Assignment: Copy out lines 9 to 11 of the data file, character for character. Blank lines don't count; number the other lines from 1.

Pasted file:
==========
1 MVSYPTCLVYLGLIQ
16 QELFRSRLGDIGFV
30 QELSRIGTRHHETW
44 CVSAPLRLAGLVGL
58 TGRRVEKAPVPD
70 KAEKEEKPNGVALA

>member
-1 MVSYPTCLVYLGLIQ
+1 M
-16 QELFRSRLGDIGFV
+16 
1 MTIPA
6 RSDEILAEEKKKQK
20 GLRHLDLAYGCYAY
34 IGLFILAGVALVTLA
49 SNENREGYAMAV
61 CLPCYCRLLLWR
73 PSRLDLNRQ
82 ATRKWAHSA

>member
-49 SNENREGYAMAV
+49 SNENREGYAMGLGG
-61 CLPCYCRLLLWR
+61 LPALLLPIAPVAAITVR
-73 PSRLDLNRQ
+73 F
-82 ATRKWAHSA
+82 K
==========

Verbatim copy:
+1 M
-16 QELFRSRLGDIGFV
+16 